The increasing cost of energy continues to place a financial burden on small-business owners (See “Making Sense Out of Energy Deregulation,” Enterprise June 2007), but is assistance on the way? The House Small Business Committee unanimously approved a bill to counteract rising costs. The question is, will it work?
The legislation, H.R. 2389, the Small Energy Efficient Business Act, was introduced by Rep. Heath Shuler (D-N.C.) and co-sponsored by Rep. Nydia Velázquez (D-N.Y.), chairwoman of the Small Business Committee.
The bill is designed to help small businesses develop, invest in, and purchase energy-efficient buildings, fixtures, equipment, and technology.
“In the past year, the Small Business Committee found that unstable and escalating prices for energy hit small businesses harder because they may not have the resources to withstand price spikes or to acquire new, energy-saving technology,” says Rep. Gwendolynne Moore (D-Wis.), who serves on the committee. “We saw a need to make sure that all business owners were aware of the support that is available to them as consumers.”
Through this legislation, Moore says the Small Business Administration will be required to develop a strategy for educating entrepreneurs and establishing an energy efficiency program for Small Business Development Centers. Also requested in the bill is investment in the production of alternative energy sources, such as biofuels, and the creation of the Renewable Fuel Capital Investment Program, which Moore says is designed to “help small firms develop renewable energy sources and new technologies.”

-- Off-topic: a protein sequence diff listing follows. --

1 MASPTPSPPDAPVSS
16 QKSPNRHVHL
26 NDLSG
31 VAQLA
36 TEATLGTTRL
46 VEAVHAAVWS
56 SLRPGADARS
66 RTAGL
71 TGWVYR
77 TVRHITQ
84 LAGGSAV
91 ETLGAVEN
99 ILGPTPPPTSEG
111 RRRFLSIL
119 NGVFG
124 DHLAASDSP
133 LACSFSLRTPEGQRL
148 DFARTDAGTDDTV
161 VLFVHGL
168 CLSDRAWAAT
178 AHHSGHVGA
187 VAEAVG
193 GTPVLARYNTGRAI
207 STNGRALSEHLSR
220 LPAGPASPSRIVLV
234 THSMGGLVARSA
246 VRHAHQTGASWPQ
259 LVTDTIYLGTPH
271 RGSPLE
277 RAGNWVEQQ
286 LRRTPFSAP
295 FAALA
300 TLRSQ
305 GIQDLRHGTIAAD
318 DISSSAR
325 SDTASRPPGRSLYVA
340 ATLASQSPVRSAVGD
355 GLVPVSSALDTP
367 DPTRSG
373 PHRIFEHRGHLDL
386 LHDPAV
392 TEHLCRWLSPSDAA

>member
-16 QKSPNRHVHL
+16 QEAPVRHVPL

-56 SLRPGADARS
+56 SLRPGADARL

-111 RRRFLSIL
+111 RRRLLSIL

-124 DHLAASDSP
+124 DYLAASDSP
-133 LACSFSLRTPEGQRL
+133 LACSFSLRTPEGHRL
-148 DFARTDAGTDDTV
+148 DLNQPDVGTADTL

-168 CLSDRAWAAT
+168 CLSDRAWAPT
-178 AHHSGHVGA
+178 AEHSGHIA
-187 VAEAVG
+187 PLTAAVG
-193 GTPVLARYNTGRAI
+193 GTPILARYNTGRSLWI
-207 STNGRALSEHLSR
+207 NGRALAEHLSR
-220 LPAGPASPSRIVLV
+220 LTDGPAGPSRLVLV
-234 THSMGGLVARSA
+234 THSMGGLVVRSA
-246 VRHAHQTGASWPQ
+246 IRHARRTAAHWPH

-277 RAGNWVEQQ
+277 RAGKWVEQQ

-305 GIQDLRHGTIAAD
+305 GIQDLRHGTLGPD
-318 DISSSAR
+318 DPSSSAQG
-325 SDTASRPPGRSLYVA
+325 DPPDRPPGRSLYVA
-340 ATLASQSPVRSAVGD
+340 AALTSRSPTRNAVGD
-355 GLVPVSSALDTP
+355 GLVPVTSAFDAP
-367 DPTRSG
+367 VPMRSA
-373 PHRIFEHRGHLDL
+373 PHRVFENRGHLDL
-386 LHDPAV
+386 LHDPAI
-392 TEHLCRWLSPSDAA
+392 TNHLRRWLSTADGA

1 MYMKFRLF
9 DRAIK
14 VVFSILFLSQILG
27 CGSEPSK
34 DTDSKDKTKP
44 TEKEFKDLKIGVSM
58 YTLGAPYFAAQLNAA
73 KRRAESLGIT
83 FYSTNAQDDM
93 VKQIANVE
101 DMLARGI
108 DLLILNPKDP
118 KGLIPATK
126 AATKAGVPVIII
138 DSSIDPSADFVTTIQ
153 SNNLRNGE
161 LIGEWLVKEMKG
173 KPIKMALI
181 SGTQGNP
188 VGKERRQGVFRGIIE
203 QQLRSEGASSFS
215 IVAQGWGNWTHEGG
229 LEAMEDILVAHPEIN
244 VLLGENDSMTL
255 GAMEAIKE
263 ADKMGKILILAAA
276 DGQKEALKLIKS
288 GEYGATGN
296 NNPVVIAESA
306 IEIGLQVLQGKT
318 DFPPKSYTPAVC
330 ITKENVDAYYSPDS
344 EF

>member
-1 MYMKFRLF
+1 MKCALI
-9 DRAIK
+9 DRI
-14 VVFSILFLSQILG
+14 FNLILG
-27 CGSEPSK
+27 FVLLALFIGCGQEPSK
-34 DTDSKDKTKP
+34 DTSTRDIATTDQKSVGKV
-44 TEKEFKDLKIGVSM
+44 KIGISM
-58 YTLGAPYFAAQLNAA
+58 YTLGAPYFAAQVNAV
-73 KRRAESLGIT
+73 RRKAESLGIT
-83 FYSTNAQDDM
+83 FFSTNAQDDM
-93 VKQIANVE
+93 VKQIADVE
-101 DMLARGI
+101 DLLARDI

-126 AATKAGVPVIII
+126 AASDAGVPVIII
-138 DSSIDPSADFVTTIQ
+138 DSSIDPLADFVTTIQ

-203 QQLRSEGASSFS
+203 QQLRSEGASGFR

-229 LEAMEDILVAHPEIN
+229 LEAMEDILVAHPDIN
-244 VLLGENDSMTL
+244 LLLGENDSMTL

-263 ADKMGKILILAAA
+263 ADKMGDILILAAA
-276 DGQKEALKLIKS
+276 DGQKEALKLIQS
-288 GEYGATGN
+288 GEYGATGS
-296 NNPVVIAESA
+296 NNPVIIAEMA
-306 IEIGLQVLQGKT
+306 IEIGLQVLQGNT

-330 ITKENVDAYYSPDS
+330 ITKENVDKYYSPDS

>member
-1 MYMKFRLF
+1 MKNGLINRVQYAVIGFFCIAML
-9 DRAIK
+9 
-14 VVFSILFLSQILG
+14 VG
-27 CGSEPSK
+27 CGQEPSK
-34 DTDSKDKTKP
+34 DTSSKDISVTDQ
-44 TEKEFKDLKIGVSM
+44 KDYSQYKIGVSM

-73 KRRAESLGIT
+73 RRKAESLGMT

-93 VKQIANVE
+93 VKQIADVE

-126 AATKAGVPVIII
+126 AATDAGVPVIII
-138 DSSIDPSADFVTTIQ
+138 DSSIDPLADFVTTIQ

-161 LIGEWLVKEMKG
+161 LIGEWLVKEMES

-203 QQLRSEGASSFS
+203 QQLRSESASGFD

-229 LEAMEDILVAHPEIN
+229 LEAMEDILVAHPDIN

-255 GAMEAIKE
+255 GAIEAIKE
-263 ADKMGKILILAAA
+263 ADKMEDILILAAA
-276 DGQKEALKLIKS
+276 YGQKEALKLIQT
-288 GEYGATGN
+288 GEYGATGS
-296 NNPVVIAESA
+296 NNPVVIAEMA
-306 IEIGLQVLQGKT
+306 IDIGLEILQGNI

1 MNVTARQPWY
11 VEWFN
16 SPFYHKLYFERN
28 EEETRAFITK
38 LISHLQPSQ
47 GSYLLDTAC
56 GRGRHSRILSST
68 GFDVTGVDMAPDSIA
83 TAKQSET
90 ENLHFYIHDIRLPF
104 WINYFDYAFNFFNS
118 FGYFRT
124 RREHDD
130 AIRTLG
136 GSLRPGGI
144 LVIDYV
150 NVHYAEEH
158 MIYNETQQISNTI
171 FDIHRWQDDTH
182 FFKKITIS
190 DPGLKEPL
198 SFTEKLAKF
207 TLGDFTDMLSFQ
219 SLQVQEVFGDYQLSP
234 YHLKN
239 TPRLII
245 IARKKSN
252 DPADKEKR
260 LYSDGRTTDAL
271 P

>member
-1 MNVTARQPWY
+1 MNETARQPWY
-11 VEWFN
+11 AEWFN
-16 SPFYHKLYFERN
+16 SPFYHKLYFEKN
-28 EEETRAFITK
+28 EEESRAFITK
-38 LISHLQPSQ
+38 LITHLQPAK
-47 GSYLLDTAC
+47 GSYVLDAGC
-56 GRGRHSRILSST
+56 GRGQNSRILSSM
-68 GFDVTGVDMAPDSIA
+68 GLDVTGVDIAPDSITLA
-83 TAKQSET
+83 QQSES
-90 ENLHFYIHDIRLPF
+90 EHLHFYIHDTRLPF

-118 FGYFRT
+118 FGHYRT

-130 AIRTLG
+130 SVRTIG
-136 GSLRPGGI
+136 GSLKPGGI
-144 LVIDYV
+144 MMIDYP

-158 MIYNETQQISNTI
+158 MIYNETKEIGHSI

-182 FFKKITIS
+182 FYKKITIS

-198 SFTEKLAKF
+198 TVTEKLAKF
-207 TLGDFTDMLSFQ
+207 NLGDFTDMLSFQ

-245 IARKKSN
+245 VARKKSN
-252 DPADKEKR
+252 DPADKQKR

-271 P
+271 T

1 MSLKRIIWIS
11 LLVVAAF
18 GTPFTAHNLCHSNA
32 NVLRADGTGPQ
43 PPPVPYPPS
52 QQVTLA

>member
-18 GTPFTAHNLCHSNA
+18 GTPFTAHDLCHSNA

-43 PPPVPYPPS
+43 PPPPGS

William Prindle, acting executive director of the Washington, D.C.-based American Council for an Energy-Efficient Economy (www.aceee.org), believes there are benefits to the bill, but that challenges remain for many entrepreneurs. “This [bill] may not quite cover all the bases that would help move small businesses forward,” he says. According to Prindle, one of the biggest obstacles entrepreneurs will face is dedicating time to learn about energy matters.
“Small-business [owners] are not [energy] experts, and so they face a lot of market barriers,” says Prindle. He also notes that there is a limit to what Congress can do in terms of design and delivery of energy-efficient options. Needed, he believes, is a model that allows energy vendors to tailor efficiency programs specifically for entrepreneurs.
Despite the demands of running her Washington, D.C., home-based business, Abby Locke says she would make time to participate in energy efficiency programs. When the energy costs for her executive résumé writing and personal branding services business, Premier Writing Solutions, tripled Locke enrolled in her electricity provider’s budget plan. “I really want to understand ways in which I can make my facility save money. I want to understand the options for small businesses–grants or any type of assistance with energy costs.
Regarding the legislation, Locke says, “Like any consumer, satisfaction to me is going to become more personal when I see a difference in my pocketbook.”